Article

Short-term Impact of a Randomized Multifaceted Intervention for Wheezing Infants in Low-Income Families

National Jewish Medical and Research Center, University of Colorado Health Sciences Center, Denver 80206, USA.
Archives of Pediatrics and Adolescent Medicine (Impact Factor: 5.73). 02/2005; 159(1):75-82. DOI: 10.1001/archpedi.159.1.75
Source: PubMed

ABSTRACT

To present an interim analysis of the effect of a home-based intervention with low-income caregivers of wheezing infants at risk for childhood asthma on mediating variables.
Infants aged 9 to 24 months with 3 or more physician-documented wheezing episodes were randomly assigned to environmental support intervention (ES) (n = 90) or control (n = 91) groups. Nurse home visitors intervened for 1 year to decrease allergen and environmental tobacco smoke exposure and improve symptom perception and management. Assessments at baseline and 12 months included allergens in house dust, infant urinary cotinine levels, caregivers' symptom reports, quality of life, illness management, and quality of caregiving. Medical records were coded for hospitalizations, emergency department visits, and corticosteroid bursts.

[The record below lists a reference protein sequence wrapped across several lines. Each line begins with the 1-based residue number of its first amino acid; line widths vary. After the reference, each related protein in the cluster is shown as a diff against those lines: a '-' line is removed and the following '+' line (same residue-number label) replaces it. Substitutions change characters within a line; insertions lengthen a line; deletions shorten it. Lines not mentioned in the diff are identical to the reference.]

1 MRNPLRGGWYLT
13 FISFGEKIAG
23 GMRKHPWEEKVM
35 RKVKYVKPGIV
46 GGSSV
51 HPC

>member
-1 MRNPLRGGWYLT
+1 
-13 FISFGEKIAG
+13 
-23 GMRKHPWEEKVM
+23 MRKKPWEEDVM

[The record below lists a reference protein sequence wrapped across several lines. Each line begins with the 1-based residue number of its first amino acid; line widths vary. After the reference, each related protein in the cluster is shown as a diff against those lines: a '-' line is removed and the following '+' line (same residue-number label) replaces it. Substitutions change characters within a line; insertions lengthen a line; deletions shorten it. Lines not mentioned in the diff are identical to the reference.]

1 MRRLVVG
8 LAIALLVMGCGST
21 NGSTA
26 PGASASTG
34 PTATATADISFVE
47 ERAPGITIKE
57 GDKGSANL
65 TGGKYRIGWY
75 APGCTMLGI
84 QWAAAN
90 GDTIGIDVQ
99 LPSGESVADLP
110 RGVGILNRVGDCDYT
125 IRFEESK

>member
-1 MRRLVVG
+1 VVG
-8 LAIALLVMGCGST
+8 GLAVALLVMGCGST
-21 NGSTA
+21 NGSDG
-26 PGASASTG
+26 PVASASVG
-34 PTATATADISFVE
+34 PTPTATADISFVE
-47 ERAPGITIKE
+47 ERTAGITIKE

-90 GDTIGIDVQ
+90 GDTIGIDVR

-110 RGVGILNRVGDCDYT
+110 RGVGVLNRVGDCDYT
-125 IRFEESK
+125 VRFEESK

Within the ES group, cockroach allergen levels were significantly reduced and there was a trend toward reduction in dog dander levels. Among infants with detectable urinary cotinine, levels were significantly reduced in the ES group. Caregiver psychological resources modified the impact, and low-resource ES caregivers were the most strongly affected. Asthma knowledge and provider collaboration improved significantly in the ES group. Neither reports of infant symptoms nor emergency department visits or hospitalizations showed positive intervention effects. Number of corticosteroid bursts for infants was significantly higher for the ES group.
The Childhood Asthma Prevention Study intervention was effective in reducing several environmental exposures and improving illness management. However, even with an intensive home-based intervention, we failed to reduce respiratory symptoms or medical use in the ES group relative to the control group, illustrating the difficulty of changing the course of early asthma development among low-income infants.

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    • "Similarly, there is a statistically significant difference in the proportion of intervention children requiring medical attention for chest infections at 24 months (12 percentage point difference). Diagnosing asthma in early childhood can be difficult, and the majority of childhood asthma onset manifests as wheezing illness in the first 2 to 3 years (Klinnert et al., 2005). The symptoms of wheezing and respiratory infections, such as bronchitis and chest infections, are often very similar to asthma which complicates its formal diagnosis. "
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